Tech & Science

‘Sail Has Deployed!’ on Bill Nye’s LightSail Spacecraft

6-8-15 LightSail
When its solar sails are unfurled, LightSail may be visible to observers on the ground. Josh Spradling/The Planetary Society

Sunday brought a triumphant moment for the Planetary Society and its chief executive, Bill Nye “the science guy.” At 3:47 p.m. ET, four Mylar sails that had been folded inside a small CubeSat (a miniature satellite) in low-Earth orbit began deploying to their full span of 344 square feet. It marked a significant step toward the society’s eventual goal of using solar sailing as a less expensive, more accessible mode of space exploration.

The Planetary Society team sat around a table at the organization’s Pasadena, California, headquarters, with Nye tuning in on a big screen via video chat, waiting for this latest development in their LightSail project. Cheers and applause erupted from the small group when word came that the motor had started up.

“That’s so cool!” came Nye’s voice through the screen. “So it didn’t work on the first orbit. We tried it on the second orbit, and it worked!” He later asked one of the team members to come up and give him a virtual high-five via video chat.

The triumph comes after several hurdles since the LightSail’s launch on May 20. The spacecraft, which weighs under 11 pounds, lost communication with Earth—twice—and the first attempt to release its sails failed. Nye wrote Sunday that the team was expecting photographs in 24 to 48 hours.

The LightSail uses the idea of solar sailing, leveraging the energy of the sun to propel a small spacecraft instead of traditional sources of fuel. It is hardly new in theory, and Planetary Society founders Bruce Murray, Louis Friedman and Carl Sagan began pursuing solar sailing years ago. Sagan even spoke about it with Johnny Carson on The Tonight Show in 1976. But Sunday marked the first time the society successfully deployed solar sails in practice.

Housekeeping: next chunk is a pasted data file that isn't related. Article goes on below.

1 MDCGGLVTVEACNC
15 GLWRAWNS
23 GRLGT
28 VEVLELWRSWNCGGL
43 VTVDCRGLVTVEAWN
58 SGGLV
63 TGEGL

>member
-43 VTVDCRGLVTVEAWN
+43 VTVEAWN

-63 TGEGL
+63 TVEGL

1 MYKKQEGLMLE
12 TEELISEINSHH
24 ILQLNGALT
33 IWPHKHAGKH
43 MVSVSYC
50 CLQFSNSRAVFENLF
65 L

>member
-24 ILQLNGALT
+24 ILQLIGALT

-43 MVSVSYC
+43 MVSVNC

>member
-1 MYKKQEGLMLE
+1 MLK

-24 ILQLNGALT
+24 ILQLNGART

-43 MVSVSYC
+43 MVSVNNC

“After 39 years of chasing this problem around as a student of professor Sagan and then as a board member and now as CEO, I’m just honored to know the team that produced this spacecraft and very grateful to our members and supporters who made it happen,” Nye said. “This is a big day for the Planetary Society. We’re advancing space science and exploration. This mission is part of our mission.”

The LightSail’s current orbit is just a test ahead of the primary mission, which is planned for the fall of 2016. At that time, the LightSail will catch a ride with SpaceX’s Falcon Heavy rocket, which will release it with a Prox-1 spacecraft into orbit at nearly 450 miles above Earth. Then, “Prox-1 will gently eject LightSail into open space,” where scientists will experiment with the technology on the “first controlled, Earth-orbit solar sail flight.” (The current test is not considered controlled because it’s not high up enough to escape atmospheric drag.)

The longer-term project is funded in part by a Kickstarter campaign launched May 12. With 17 days still left to go, the campaign has raised upward of $830,000, more than four times its initial goal of $200,000. The Planetary Society is now aiming for its last “stretch goal” of $1 million to additionally support “a public awareness and education program to spread knowledge about two revolutionary technologies—CubeSats and solar sailing—to ensure adoption by citizen space explorers around the world.”

One of Nye’s Sunday updates to the Kickstarter campaign page pointed visitors to his Twitter feed. “Can you tell that I’m excited from my tweets?” he wrote.

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